5. Evidence from the endorsing descendent community that it is the closest living descendants of the people that originally made and used the objects under claim and/or that it continues to share the same culture (spiritual beliefs, cultural practices) attributed to that community.

This requirement supposes that present-day peoples or communities have not advanced or modified their beliefs and cultural practices since their ancestors' days. If we apply this test to British and European peoples, very few artefacts will remain. The Scottish Museum cannot add another requirement to the attributes of ownership based on continuous practice or usage. An owner may decide not to continue a tradition because it is no longer compatible with present-day environmental standards. The museum must remove this requirement in the rules of procedure of the Scottish Museum.

Cultural rights of peoples recognised by United Nations instruments such as the Declaration on the Granting of Independence to Colonial Countries and Peoples(1960) and the United Nations Declaration on the Rights of Indigenous Peoples (UNDRIP) 2007, are in the final analysis, frustrated by rules and requirements imposed by European institutions?

The rules of procedure of the National Scottish Museums also require that claimants identify other potential stakeholders. That means a person or group claiming an object must also identify other peoples or persons who could be potential stakeholders.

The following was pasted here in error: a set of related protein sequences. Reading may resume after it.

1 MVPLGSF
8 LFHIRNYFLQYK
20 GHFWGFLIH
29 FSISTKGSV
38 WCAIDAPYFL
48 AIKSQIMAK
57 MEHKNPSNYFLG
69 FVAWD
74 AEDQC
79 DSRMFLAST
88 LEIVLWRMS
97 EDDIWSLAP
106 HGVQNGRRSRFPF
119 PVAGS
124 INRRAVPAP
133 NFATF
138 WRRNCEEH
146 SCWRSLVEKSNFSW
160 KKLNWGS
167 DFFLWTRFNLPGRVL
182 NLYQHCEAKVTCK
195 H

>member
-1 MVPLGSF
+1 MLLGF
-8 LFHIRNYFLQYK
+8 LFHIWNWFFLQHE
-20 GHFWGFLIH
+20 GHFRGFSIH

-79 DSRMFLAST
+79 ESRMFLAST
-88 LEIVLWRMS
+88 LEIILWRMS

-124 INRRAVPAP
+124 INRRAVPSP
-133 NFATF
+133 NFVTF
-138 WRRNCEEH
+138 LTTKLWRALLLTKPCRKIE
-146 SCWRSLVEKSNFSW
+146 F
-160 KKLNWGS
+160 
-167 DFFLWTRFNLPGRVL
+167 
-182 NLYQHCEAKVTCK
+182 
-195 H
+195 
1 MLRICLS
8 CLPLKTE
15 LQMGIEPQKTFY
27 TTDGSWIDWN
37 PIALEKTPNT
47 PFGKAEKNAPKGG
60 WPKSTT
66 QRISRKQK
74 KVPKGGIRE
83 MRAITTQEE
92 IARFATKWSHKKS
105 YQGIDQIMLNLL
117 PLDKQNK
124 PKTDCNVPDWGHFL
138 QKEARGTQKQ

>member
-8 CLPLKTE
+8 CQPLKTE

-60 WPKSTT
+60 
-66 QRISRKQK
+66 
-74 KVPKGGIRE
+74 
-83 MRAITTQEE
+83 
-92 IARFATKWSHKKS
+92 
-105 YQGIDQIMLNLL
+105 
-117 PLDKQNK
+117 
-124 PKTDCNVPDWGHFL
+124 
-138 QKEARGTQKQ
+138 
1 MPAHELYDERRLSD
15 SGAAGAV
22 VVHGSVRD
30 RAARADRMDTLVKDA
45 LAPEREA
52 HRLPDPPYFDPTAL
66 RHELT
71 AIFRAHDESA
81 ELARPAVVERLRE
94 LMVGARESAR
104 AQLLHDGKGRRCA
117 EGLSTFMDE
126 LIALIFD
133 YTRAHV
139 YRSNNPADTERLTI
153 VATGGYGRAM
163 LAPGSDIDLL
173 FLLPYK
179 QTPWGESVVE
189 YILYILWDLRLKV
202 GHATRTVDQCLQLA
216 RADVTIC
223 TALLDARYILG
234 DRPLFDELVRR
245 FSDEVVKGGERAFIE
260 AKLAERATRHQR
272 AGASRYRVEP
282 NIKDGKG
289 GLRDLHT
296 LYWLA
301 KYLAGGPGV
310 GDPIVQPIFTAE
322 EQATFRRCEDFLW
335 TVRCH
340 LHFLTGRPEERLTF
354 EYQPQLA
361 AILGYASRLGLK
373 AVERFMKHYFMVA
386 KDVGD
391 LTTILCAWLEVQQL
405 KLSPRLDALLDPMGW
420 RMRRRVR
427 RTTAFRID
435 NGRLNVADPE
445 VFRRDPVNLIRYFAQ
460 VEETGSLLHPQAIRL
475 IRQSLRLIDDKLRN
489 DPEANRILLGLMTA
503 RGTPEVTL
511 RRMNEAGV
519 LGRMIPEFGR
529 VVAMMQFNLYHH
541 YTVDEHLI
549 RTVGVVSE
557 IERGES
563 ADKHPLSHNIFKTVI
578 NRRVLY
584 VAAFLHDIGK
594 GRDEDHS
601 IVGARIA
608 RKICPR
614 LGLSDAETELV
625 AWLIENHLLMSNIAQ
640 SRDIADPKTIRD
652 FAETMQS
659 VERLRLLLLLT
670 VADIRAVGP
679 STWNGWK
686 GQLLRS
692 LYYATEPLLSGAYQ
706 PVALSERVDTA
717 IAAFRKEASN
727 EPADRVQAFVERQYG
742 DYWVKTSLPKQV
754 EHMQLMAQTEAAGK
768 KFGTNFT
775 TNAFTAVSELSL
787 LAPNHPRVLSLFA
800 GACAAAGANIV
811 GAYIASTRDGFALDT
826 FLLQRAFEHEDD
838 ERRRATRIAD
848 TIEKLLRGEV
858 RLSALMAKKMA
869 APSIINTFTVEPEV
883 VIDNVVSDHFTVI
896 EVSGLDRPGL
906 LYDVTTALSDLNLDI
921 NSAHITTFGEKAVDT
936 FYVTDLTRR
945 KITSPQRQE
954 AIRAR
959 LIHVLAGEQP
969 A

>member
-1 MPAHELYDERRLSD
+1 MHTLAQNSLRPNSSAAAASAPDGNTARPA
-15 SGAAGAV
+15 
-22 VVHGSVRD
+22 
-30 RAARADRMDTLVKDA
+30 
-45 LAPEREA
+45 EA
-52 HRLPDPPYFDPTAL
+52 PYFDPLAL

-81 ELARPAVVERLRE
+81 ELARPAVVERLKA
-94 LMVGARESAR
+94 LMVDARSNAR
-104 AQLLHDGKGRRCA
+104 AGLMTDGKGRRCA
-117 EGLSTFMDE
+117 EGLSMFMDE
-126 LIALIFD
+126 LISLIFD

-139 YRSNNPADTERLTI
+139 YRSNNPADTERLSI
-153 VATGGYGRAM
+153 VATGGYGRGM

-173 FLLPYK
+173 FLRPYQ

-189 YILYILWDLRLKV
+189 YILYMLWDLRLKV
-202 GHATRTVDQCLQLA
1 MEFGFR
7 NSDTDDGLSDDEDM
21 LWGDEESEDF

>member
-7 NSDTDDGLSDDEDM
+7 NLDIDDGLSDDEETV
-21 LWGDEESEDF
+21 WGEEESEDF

The claimant should not spend energy and resources to identify other potential claimants. If this is necessary, it is undoubtedly more appropriately done by the museum.

Additionally, claimants must provide 'Evidence from the descended community of the importance of the object(s), including cultural, historical, sociological, spiritual and political, and identifying the strength of their connection and the consequences of their return.

Is it being suggested that if a claimant cannot prove the importance of an item, he cannot possibly be the owner? The requirements here seem to be the work of persons with no idea about concrete situations of the dispossessed. A people deprived of their artefacts for a hundred years cannot always explain the cultural, historical, sociological, spiritual and political importance of the objects and the strength of their connection and the consequences of their return.

Claimants must also provide evidence that 'The removal of the object(s) from the endorsing descendent community did not conform to the legislative framework and/or established practices at the time of removal in the United Kingdom and/or the country of origin.

This rule could mean that if a soldier stole an object from Benin in 1897 and at that time it was the practice of Great Britain to send punitive expeditions to loot valuables from the territories under attack, then any claim by the conquered people would fail. This ground could be used for dismissing all claims from former British colonies.

Among the criteria to be used in evaluating restitution are:

1. Does the spiritual significance of the object(s) to the claimants and other stakeholders restrict the potential for public display and/or research?

This means that if the object claimed is of such a religious or spiritual significance to the claimants and it is their religious practice not to display such things in public, the claim would be rejected on grounds that it hinders others from researching the object.

2 What is the importance of the object(s) to National Museums Scotland as